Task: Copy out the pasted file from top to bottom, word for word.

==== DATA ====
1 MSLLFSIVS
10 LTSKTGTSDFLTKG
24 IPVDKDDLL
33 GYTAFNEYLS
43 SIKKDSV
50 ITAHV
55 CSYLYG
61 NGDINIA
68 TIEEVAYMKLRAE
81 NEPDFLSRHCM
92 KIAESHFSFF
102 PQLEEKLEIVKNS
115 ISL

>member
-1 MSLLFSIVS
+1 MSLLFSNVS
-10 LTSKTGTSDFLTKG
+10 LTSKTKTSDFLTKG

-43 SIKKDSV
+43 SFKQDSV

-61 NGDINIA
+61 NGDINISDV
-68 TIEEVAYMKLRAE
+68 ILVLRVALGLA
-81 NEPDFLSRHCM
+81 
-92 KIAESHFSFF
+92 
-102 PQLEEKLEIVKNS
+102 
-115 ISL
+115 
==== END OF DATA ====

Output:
1 MSLLFSIVS
10 LTSKTGTSDFLTKG
24 IPVDKDDLL
33 GYTAFNEYLS
43 SIKKDSV
50 ITAHV
55 CSYLYG
61 NGDINIA
68 TIEEVAYMKLRAE
81 NEPDFLSRHCM
92 KIAESHFSFF
102 PQLEEKLEIVKNS
115 ISL

>member
-1 MSLLFSIVS
+1 MSLLFSNVS
-10 LTSKTGTSDFLTKG
+10 LTSKTKTSDFLTKG

-43 SIKKDSV
+43 SFKQDSV

-61 NGDINIA
+61 NGDINISDV
-68 TIEEVAYMKLRAE
+68 ILVLRVALGLA
-81 NEPDFLSRHCM
+81 
-92 KIAESHFSFF
+92 
-102 PQLEEKLEIVKNS
+102 
-115 ISL
+115 